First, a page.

Pectus excavatum, mitral valve prolapse (MVP), and dilated aortic root occur frequently in patients with Marfan's syndrome (MS). Patients with isolated pectus excavatum (IPE) have a high prevalence of MVP, but it is not known whether aortic root dilatation is a risk in those patients. To test the hypothesis that IPE and MS represent a spectrum of connective tissue dystrophy with MV and aortic root involvement, two-dimensional (2D) echocardiography was used to measure the aortic root diameter and assess for MVP in IPE (n=31), MS (n=14), and normal (n=16) gender- and age-matched patients. Aortic root was measured in parasternal long- and short-axis views, just above the aortic sinuses, at end systole, in six cardiac cycles, and averaged. Parasternal long-axis view was used to assess for MVP. Aortic root diameter in IPE patients was not different from that in normal subjects, 24±4 mm vs 22±4 mm (p=NS), respectively, both were significantly smaller than that in MS patients (30±5 mm;p<0.05). MVP was present in 17 of 31 (55%) IPE patients vs 12 of 14 (86%) MS patients (p=NS) and in only 1 of 16 (6%) normal subjects (p<0.05) vs both IPE and MS. We conclude that young patients with IPE represent an isolated form of connective tissue abnormality because of the presence of pectus excavatum and MVP, but this is different from the systemic involvement of MS because of the lack of other systemic findings, including aortic root dilatation and changes in body habitus.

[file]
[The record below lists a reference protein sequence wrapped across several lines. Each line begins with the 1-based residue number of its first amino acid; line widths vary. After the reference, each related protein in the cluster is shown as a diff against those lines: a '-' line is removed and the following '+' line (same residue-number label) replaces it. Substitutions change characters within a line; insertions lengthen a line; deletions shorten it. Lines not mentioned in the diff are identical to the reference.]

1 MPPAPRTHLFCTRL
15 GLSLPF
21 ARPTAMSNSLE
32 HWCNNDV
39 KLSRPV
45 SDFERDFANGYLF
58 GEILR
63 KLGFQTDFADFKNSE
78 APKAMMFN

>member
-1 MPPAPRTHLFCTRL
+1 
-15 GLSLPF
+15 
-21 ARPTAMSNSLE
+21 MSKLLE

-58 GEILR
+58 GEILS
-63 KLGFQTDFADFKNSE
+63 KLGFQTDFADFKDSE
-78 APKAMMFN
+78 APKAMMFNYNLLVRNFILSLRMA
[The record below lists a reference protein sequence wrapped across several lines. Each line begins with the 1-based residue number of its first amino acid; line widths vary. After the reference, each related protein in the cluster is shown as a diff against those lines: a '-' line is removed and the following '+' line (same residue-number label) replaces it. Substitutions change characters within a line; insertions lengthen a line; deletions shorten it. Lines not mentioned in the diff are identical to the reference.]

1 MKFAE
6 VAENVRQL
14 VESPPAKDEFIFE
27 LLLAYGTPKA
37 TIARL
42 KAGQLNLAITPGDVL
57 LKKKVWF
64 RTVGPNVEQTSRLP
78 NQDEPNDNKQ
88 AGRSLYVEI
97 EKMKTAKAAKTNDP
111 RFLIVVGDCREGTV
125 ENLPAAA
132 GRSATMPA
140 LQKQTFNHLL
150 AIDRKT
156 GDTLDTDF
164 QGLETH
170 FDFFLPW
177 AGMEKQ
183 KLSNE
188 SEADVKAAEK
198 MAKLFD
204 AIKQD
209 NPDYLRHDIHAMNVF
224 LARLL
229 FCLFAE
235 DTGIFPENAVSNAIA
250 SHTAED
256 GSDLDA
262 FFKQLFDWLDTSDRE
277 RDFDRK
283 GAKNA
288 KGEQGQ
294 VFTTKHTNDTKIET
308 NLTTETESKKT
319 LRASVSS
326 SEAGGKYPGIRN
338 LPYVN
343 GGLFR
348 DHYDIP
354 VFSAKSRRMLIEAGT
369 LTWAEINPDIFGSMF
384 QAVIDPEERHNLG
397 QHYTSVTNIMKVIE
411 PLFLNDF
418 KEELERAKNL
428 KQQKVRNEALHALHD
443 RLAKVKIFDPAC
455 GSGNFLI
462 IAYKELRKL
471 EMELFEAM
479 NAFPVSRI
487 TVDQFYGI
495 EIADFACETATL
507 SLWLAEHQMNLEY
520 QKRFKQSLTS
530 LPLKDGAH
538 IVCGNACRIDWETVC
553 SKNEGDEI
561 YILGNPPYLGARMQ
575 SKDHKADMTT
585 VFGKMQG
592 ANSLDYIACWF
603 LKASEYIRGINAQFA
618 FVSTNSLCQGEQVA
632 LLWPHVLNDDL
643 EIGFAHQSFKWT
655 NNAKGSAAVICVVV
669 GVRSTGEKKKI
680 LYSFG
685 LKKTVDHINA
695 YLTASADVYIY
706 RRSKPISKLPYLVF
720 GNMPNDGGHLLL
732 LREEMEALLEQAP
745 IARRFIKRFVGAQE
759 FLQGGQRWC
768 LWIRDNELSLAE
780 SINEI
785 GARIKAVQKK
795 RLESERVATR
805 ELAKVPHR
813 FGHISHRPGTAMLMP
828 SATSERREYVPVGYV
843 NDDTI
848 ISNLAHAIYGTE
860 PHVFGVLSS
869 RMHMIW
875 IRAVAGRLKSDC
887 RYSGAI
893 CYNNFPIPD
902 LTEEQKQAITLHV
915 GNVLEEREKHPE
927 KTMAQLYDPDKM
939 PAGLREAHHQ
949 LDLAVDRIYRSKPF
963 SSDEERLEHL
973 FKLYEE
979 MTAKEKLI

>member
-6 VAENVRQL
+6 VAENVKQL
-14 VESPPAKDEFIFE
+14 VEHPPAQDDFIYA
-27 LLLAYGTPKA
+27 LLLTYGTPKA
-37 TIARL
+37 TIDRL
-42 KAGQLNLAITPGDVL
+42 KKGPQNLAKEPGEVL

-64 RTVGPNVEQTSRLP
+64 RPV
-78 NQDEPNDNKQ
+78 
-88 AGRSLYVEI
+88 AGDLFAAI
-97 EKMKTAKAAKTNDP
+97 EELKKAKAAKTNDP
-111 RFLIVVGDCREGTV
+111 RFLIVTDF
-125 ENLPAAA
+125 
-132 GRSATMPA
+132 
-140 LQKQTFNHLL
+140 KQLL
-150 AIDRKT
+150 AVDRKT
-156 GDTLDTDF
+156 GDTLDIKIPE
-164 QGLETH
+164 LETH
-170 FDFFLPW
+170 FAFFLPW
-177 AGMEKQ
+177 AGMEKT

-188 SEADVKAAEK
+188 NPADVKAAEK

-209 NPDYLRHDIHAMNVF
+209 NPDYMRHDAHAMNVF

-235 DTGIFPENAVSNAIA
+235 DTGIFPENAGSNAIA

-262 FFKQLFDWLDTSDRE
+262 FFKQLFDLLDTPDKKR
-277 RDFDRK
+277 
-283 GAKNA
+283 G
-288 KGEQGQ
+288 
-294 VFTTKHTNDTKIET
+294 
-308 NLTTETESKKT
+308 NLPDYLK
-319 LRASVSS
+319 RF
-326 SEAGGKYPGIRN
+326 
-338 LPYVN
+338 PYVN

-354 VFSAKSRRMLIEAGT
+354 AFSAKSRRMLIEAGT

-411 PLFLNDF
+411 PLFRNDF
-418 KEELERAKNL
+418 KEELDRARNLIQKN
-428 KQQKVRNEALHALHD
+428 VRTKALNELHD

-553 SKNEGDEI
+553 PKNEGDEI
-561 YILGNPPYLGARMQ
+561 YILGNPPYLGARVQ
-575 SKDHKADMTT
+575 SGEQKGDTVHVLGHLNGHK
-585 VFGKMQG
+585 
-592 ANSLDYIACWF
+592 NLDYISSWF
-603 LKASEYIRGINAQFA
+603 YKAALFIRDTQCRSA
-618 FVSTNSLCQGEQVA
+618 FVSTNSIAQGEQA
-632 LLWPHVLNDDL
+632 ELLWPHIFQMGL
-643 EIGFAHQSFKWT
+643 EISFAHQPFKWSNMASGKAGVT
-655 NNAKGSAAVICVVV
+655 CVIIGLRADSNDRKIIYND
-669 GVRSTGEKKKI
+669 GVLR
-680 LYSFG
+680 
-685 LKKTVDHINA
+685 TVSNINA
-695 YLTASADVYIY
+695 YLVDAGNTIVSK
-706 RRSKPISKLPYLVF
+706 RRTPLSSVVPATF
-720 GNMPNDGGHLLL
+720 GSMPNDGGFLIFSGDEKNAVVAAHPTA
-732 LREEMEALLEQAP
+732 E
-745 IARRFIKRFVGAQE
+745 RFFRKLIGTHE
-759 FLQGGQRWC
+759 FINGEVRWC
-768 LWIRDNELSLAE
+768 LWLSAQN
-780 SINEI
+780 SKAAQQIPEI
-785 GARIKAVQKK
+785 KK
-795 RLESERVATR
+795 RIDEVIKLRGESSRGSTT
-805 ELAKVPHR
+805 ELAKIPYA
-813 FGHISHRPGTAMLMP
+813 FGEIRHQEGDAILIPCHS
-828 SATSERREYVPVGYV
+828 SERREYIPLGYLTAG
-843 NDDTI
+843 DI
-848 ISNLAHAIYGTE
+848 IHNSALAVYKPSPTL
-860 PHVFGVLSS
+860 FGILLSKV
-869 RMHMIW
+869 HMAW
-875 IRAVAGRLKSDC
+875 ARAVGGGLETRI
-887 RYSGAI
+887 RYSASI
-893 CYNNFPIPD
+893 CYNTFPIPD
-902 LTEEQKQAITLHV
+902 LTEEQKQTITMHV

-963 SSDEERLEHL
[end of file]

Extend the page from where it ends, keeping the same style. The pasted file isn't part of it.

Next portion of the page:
- Aortic root
- Isolated pectus excavatum
- Marfan's syndrome
- Mitral valve
ASJC Scopus subject areas
- Pediatrics, Perinatology, and Child Health
- Cardiology and Cardiovascular Medicine